Sodium bicarbonate: It is recommended by many doctors to treat acid reflux and also reduce the acidity of urine and blood. Antacids which contain sodium bicarbonate also contain baking soda and hence it is not recommended for patients having congestive heart failure, hypertension, kidney disorders and gastrointestinal bleeding. Antacids containing sodium bicarbonate should be taken only after meals on a partially full stomach. The side effects include nausea, flatulence, weakness, increased thirst, black stools and irritability.
Aluminum hydroxide: Aluminum hydroxide is widely used as a non-systemic antacid and in most cases is available without prescription. The side effects of aluminum hydroxide include constipation and abdominal discomfort. In order to avoid constipation and abdominal stress, aluminum hydroxide is given in combination with magnesium hydroxide which has laxative properties along with antacid effects The combination of two such compatible antacids helps in sustained action in relieving peptic ulcers and protecting the wall of the stomach.
Calcium Carbonate: These antacids are mainly used in the treatment of indigestion, flatulence along with acidity and more commonly used as it is less expensive than other types of antacids. They are mostly recommended for children below the age of 12. In patients who have a previous history of osteoporosis or any other type of calcium deficiencies, the intake of calcium carbonate in case of acidity also helps in balancing the calcium requirement. If patients have a history of renal calculi or any other allergic reaction, calcium carbonate antacids should be avoided. The major side effect of this antacid is that it interacts with cardiac drugs. Calcium carbonate based antacids usually disintegrate and dissolute in forty minutes.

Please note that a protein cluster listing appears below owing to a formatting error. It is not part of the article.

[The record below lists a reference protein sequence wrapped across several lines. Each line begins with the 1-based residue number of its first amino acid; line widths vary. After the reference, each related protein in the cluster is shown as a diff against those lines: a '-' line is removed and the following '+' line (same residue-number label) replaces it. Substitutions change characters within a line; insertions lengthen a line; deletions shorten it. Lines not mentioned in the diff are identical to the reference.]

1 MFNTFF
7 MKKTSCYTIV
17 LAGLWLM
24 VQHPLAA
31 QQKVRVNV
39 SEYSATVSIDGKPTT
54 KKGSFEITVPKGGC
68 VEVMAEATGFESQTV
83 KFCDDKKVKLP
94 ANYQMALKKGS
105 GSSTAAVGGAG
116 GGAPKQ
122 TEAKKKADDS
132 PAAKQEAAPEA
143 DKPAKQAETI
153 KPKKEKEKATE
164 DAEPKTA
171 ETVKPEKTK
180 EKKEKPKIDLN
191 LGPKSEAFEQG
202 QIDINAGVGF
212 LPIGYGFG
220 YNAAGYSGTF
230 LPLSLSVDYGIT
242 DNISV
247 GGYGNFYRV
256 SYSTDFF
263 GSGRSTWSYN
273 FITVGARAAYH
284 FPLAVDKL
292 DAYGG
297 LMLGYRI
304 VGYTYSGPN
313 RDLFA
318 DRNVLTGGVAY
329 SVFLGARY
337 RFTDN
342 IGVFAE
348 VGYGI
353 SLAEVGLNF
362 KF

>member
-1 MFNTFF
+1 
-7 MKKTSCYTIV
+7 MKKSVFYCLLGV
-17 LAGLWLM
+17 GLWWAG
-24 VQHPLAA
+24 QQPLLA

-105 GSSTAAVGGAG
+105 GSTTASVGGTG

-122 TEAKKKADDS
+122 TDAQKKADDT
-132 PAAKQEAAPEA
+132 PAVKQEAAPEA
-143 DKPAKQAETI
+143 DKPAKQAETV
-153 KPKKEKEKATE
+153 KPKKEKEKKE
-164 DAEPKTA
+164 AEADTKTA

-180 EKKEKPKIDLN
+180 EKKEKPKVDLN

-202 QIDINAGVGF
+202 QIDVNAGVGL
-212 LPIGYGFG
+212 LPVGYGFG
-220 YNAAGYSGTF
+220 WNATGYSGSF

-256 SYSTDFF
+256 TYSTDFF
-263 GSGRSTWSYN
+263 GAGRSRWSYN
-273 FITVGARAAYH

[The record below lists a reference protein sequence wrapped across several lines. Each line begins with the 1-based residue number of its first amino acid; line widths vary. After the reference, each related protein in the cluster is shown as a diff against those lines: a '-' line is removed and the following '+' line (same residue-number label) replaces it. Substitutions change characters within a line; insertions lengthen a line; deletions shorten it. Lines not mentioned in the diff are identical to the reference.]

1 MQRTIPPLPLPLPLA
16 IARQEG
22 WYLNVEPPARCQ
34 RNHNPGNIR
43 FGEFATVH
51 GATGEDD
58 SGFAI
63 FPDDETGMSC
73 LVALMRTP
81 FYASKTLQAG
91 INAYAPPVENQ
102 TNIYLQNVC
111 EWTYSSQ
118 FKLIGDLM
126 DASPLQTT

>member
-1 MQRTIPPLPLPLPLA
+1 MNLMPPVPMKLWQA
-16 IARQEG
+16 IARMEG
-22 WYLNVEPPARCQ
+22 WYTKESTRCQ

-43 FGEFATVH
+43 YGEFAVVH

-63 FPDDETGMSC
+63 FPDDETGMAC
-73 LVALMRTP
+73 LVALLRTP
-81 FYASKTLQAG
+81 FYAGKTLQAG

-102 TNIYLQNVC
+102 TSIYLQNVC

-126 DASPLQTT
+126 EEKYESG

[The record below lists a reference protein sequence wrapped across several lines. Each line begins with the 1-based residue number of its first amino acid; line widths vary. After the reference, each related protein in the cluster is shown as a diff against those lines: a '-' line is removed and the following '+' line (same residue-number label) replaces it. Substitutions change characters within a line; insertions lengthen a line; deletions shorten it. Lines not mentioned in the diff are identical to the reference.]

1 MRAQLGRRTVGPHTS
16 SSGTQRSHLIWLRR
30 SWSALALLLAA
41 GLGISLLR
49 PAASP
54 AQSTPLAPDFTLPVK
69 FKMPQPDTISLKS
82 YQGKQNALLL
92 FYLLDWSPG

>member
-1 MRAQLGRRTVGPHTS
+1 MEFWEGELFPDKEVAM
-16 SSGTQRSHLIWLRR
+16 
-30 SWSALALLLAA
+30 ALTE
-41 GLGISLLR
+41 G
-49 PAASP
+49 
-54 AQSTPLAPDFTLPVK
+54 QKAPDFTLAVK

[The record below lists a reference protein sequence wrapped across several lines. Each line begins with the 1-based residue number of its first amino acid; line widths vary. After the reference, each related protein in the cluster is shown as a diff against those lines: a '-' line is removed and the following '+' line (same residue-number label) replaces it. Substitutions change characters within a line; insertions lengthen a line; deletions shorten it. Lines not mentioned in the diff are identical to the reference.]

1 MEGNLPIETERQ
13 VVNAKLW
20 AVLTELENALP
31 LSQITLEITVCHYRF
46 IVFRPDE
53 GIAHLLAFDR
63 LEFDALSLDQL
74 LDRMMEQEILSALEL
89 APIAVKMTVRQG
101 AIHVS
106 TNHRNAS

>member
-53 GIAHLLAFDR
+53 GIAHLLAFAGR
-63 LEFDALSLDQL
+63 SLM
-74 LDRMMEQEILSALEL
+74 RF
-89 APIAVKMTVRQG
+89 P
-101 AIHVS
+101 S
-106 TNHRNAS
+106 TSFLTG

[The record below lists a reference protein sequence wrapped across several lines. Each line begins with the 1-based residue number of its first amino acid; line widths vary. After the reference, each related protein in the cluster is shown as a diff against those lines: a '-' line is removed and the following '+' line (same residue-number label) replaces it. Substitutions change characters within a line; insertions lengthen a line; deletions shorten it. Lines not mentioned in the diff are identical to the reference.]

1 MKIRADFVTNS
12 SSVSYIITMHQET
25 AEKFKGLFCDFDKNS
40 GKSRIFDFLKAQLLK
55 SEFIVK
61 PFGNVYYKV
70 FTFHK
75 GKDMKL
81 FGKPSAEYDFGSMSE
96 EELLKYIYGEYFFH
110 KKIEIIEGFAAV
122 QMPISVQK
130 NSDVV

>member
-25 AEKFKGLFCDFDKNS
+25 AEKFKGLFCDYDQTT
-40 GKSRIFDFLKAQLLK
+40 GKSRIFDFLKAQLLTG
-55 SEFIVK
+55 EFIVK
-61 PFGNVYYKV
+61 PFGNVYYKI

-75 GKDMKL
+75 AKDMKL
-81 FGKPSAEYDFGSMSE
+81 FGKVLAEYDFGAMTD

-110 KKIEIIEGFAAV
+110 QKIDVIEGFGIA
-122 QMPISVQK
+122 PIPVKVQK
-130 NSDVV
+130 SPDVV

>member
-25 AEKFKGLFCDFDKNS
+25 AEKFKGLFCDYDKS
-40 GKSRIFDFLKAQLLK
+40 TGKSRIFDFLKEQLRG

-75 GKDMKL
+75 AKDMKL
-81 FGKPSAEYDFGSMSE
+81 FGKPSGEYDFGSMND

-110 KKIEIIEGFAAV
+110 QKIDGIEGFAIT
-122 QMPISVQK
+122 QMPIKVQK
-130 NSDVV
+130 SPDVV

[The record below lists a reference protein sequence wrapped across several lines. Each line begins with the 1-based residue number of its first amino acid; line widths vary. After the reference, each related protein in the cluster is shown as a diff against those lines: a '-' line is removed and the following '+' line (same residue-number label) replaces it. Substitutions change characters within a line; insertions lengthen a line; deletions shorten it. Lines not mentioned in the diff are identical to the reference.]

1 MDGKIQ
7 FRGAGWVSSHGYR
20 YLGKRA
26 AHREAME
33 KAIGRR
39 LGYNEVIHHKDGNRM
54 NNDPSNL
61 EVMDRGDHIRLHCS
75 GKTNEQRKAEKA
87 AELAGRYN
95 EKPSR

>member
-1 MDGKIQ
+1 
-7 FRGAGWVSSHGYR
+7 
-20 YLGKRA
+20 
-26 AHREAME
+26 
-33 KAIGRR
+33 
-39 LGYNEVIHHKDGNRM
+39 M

Drug side effects
Antacids react with many medications; digoxin, isoniazid, quinidine, pseudoephedrine and tetracycline. The potency and absorption of the drug reduces when the antacids interact with the corresponding drugs.